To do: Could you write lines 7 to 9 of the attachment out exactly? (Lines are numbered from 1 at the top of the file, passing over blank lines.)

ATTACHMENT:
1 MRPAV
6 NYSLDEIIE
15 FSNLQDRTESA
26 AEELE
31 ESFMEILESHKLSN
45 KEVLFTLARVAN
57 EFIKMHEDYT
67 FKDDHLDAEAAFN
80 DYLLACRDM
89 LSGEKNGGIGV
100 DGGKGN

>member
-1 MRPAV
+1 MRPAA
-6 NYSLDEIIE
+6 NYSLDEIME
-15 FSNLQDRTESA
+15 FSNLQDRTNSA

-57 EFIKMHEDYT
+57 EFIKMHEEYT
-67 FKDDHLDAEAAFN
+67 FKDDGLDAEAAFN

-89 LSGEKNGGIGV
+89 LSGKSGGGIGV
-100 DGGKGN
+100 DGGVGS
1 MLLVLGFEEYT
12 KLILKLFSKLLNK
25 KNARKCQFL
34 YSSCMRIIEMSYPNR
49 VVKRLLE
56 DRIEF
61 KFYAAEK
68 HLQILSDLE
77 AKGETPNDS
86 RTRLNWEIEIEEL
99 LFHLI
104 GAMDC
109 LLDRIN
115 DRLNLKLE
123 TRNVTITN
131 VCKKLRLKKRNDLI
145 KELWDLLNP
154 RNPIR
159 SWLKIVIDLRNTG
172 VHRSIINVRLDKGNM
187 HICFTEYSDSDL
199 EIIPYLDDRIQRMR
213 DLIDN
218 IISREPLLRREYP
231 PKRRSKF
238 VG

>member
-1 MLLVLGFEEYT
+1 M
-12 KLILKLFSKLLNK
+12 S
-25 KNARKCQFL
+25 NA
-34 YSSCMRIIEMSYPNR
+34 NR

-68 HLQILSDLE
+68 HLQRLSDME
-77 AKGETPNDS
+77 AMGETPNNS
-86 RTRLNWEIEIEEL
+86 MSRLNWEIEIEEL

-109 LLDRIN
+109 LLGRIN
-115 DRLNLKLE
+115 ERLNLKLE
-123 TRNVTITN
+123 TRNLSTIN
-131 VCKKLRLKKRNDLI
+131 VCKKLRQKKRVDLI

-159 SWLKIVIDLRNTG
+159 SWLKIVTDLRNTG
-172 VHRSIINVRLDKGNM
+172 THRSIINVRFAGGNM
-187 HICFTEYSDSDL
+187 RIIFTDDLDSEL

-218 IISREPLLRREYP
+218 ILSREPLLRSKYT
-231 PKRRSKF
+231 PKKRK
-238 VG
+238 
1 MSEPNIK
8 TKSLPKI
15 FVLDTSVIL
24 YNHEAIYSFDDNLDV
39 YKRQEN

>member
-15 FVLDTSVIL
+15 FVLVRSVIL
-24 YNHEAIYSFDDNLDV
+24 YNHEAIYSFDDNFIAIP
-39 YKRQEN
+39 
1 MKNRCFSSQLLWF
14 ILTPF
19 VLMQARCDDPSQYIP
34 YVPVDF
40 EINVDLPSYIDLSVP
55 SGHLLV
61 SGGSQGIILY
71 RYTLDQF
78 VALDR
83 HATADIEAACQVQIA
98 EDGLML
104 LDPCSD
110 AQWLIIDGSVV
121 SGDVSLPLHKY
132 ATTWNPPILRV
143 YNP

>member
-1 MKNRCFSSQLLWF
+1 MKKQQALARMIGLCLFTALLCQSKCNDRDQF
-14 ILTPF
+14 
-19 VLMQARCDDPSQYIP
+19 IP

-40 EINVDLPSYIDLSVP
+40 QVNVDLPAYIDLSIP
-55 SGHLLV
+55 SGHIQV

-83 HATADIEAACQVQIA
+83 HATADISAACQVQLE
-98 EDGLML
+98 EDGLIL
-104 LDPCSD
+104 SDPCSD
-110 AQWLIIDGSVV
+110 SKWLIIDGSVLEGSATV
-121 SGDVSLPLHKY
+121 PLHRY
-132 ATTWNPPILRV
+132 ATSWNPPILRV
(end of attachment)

57 EFIKMHEDYT
67 FKDDHLDAEAAFN
80 DYLLACRDM